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“See . . . way up there . . . that’s where David hung himself. Climbed up the ladder to the hay loft, tied a rope around his neck and jumped off that big beam.”
“I’m so sorry.” Mary couldn’t bear to look where Peter was pointing. “This must be heartbreaking for you. I guess you’ll want to tear down this old building. Looks as if it’s on its last legs anyway.”
“David never liked living here after we moved out from the city. Couldn’t stop thinking of all the animals that were butchered between these walls. Said it smelled like pig shit. Said a good storm would bring the whole thing crashing down.”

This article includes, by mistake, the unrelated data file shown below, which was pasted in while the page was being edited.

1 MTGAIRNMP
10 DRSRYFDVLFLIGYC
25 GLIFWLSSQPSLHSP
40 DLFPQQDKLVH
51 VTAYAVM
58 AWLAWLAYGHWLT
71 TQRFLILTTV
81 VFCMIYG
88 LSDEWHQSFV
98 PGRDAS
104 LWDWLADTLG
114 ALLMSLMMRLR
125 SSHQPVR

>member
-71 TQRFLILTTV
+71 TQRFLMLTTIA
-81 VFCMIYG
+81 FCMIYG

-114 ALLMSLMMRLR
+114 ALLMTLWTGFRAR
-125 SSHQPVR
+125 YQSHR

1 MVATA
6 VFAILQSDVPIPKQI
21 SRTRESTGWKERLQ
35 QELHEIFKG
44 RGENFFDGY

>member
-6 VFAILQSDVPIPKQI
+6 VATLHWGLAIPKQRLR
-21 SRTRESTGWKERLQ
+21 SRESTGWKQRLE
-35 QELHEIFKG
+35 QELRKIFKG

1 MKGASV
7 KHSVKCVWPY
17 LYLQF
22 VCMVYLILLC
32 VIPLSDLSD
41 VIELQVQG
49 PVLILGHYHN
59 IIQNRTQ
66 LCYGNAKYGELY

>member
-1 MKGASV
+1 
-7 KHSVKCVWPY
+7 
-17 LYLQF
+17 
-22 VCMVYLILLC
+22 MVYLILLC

He turned away and walked over to the open window. From there, he could look across the western field where long evening shadows were stealing the golden light. Pigeons were winging into the open loft to settle before dark. Peter turned around and gazed at the broken roof overhead where the last beams of sun filtered through.
“But I always thought it was built to last.”
He picked up a cracked board that had dropped on the barn floor and broke it in two, sending splinters flying.
“Just like us.”